I have to admit, I'm not much of a gardener. While I don't exactly have overflowing flowerbeds, I do like to keep things tidy. So, like many Aussies, I often turn to the old Roundup to keep stray weeds and lawn edges under control. You just spray and walk away, and a couple of days later, poof, the weeds are dead.
So, how does this magic happen? The active ingredient in Roundup is a chemical called glyphosate. Glyphosate works by interrupting something called the shikimic acid pathway. This is a biochemical pathway that plants use to make amino acids - the building blocks of proteins. Glyphosate interrupts this process, and when it does, the plant dies. Humans and animals don't have the same pathway for making amino acids, and so glyphosate doesn't kill us.
Or does it? Roundup, and its manufacturer Monsanto, have been hitting the headlines in the last couple of years, with claims that the product is carcinogenic.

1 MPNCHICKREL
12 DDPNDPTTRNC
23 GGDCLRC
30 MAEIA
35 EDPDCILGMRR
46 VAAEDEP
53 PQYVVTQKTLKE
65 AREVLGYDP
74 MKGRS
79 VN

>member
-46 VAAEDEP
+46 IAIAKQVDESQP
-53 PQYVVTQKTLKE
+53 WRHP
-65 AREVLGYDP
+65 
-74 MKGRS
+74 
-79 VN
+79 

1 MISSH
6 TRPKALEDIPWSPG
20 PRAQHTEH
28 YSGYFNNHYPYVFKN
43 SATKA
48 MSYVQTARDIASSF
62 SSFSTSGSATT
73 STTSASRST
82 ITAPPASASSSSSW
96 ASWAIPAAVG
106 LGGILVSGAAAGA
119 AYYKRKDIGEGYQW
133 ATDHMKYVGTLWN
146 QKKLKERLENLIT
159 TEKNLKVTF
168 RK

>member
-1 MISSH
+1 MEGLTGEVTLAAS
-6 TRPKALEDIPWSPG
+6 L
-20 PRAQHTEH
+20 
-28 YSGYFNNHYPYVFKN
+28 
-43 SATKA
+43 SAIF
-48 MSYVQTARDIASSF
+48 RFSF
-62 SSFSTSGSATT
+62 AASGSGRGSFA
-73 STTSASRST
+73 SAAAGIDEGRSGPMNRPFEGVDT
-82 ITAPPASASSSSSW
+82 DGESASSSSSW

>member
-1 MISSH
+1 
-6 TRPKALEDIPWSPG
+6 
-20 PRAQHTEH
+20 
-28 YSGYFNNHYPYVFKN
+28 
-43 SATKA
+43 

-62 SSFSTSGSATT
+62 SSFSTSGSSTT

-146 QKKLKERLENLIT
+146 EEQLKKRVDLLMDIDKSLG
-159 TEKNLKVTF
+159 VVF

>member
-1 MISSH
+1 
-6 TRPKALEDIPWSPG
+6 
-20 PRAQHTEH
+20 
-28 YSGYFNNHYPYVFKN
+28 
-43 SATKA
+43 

Last year, a former school groundskeeper in the US successfully sued for damages, claiming that Roundup contributed to the development of his non-Hodgkin lymphoma. Two other complainants in the US have also successfully sued the manufacturers this year, again in relation to cancer diagnoses. And a couple of weeks ago, the first legal case has been launched here in Australia, with a Melbourne gardener blaming his non-Hodgkin lymphoma on years of exposure to Roundup.
Roundup is one of the most widely used herbicides in Australia. So, how worried should we be?
Despite these landmark court decisions, long-term scientific studies of glyphosate have found that it is safe for people and animals, and that there is no - or an exceptionally small - risk of cancer associated with its use.
The Australian Pesticides and Veterinary Medicines Authority, alongside the US Environmental Protection Agency and other regulators, take the position that glyphosate is non-carcinogenic and that there's no need for further regulation.
The European Food Safety authority has also investigated the use of glyphosate, and again found no link between its use and cancer.
In reading about these court cases and verdicts, remember that the decision of a jury is not a scientific study - it is opinion, not fact. At the end of the day, if you are using your Roundup according to the instructions on the packaging, the real science says you will be just fine.
Dr Mary McMillan is a lecturer at the School of Science and Technology, University of New England